Filip Forsberg Q&A: Messi, NHL All-Star draft, hot chicken

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Filip Forsberg has been a huge reason why the Nashville Predators are knocking on the door for a playoff spot this season under first-year coach Andrew Brunette.

The 29-year-old center has 28 points in 24 games, including a team-leading 13 goals. New general manager Barry Trotz indicated that the Predators were going to be an offensive-oriented team when he hired Brunette. That style has Forsberg on pace for one of the best scoring campaigns of his 12-season NHL career.

Forsberg appeared on ESPN's "The Drop" this week to chat with Arda Ocal and Greg Wyshynski about a variety of topics, ranging from the NHL to "best on best" tournaments to his ownership of an MLS team to his famous mustache.

New episodes of "The Drop" are available Tuesday and Thursday on all podcasting platforms and video streaming on YouTube. Search for the "NHL on ESPN" channel for the latest edition.

ESPN: When a new coach like Andrew Brunette comes in, how much conversation is there during the offseason between him and the players?

Forsberg: It's obviously happened before for us, when [Peter] Laviolette took over from Barry Trotz, a handful of years ago. But this one was a little different, obviously, with it happening kind of later in the summer. Like we didn't really know what was going to happen: if John [Hynes] was going to come back or not. It ended up being a fairly late into the summer decision.

I was here in town when Coach Bruno was announced with the press conference. That was the first time I met him. Then there were just a few conversations over the phone throughout the summer. Just trying to get a little bit of a feel for who he was as a person, but also as a coach. It's been a good transition.

ESPN: Did you almost have a heart attack when you heard Barry Trotz of all people say that you guys are going to be in an offensive team under Brunette?

Forsberg: I mean, it's a little change obviously from [Trotz], right? You didn't know what to expect when he was coming back. But I think the mix of experience that Barry has a coach, but also just in hockey in general, and then bringing in Bruno, who has a ton of experience as a player and has been an assistant coach and briefly a head coach there for the Panthers, I think the mix of the two of them and our style of play in general has been a good combination so far.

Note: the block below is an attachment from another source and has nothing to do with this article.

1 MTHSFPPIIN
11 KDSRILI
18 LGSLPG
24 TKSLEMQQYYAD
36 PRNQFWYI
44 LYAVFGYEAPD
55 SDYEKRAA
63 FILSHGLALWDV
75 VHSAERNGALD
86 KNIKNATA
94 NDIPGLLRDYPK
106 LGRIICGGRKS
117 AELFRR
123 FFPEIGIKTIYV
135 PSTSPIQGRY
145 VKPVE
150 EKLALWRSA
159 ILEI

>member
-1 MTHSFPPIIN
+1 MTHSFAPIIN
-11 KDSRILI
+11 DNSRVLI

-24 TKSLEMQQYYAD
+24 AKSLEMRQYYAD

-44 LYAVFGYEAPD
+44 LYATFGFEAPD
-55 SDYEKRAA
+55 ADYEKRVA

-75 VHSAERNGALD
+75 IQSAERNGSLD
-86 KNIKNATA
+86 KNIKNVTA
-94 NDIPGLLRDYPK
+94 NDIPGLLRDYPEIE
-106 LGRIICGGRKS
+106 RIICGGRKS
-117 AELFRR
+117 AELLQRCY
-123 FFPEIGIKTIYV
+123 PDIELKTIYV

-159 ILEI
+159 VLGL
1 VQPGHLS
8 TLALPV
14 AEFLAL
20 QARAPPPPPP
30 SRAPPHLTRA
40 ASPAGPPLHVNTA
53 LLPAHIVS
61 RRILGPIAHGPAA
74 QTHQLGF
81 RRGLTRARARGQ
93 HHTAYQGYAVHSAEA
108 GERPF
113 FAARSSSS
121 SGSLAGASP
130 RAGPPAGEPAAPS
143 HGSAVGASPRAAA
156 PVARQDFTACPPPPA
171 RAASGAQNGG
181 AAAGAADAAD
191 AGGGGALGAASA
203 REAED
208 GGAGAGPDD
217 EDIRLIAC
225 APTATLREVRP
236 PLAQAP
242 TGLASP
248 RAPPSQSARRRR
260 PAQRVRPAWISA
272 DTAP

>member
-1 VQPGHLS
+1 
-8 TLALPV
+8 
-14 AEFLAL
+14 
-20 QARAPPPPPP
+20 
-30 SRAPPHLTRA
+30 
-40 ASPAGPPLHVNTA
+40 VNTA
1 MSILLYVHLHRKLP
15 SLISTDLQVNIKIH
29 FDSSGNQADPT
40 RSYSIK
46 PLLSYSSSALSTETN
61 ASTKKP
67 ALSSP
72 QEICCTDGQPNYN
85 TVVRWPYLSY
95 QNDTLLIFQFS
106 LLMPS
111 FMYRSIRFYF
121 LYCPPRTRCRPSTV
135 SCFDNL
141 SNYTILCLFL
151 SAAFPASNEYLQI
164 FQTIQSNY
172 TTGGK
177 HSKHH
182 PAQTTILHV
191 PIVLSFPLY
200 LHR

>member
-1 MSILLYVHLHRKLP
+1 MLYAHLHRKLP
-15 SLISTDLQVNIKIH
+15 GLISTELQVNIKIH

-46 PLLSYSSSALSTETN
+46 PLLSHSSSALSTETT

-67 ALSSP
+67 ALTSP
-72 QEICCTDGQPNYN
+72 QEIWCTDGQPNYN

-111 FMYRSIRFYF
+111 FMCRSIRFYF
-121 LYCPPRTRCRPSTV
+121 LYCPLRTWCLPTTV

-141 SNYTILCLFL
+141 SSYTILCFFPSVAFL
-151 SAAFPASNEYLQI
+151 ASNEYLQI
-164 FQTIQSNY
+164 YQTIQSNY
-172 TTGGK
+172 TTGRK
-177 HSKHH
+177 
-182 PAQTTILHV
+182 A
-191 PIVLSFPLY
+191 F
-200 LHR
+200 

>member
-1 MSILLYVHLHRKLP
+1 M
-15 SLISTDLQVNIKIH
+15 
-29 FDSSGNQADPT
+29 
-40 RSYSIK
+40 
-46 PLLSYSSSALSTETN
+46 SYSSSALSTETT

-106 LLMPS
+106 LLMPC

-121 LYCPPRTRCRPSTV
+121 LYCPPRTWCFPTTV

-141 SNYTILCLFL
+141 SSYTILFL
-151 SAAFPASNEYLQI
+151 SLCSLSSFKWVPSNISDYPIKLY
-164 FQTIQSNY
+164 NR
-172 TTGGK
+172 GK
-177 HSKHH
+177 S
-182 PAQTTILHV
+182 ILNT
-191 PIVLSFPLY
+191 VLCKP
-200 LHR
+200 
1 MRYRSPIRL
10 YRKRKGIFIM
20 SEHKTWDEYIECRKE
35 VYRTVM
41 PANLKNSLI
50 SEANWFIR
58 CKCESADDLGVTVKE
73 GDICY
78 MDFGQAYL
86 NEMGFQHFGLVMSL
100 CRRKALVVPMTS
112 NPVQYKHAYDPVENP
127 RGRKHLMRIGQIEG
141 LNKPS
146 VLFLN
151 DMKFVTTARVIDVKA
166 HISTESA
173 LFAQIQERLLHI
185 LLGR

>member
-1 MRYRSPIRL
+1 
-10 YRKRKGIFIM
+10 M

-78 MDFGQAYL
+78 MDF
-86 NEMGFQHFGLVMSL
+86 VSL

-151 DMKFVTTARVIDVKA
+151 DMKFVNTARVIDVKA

ESPN: Another offseason addition was center Ryan O'Reilly. It's always interesting when you bring in a player that you're so used to competing against as an opponent, and one with a heck of a reputation after that Stanley Cup win in St. Louis. What are the things you've learned about him as a teammate?

Forsberg: Well, I think it's the small things that you don't see all the time. Like you said, he was with St. Louis and Colorado for long enough and I felt like we played them 1,000 times a year. He was tough to play against.

But then you see all the work that he puts in every day, working on on those small details before practice. In my opinion, he's very underrated. Like, I didn't realize how good he actually is. You knew he was good on faceoffs and he was almost impossible to play against. But then he comes here and you see the offensive upside through all the small things that he does. It's been really cool. I try to learn as much as a I can from him.

ESPN: There are some big changes to the NHL All-Star Game this season that have been announced, including bringing back the player draft. We're curious about the player's perspective on that.

Forsberg: I was actually there the last time they did this. It was my rookie year, so they picked a few rookies to be in the game. Then a couple of guys bailed out last minute, so we got to a part of the actual game part of the All-Star Game, which was great. That was actually the last time they did the draft. Me and Ryan Nugent-Hopkins were able to get those cars. I'm obviously very happy about that. But at the same time, I definitely would have liked to be picked a little bit earlier than [last]. If that happens, I'll be a pick or two higher at least.

I think it's cool. It obviously adds a little bit of fun. Lot of goofing around. I mean, [Alex] Ovechkin, we're sitting there and trying to get that car so hard that time. It was a fun thing to be a part of, for sure.